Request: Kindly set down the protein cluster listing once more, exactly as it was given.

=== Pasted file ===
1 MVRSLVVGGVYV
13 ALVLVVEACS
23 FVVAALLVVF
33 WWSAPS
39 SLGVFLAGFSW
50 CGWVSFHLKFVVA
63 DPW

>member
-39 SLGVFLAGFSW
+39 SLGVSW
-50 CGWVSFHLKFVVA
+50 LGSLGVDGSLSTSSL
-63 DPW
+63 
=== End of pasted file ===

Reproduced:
1 MVRSLVVGGVYV
13 ALVLVVEACS
23 FVVAALLVVF
33 WWSAPS
39 SLGVFLAGFSW
50 CGWVSFHLKFVVA
63 DPW

>member
-39 SLGVFLAGFSW
+39 SLGVSW
-50 CGWVSFHLKFVVA
+50 LGSLGVDGSLSTSSL
-63 DPW
+63 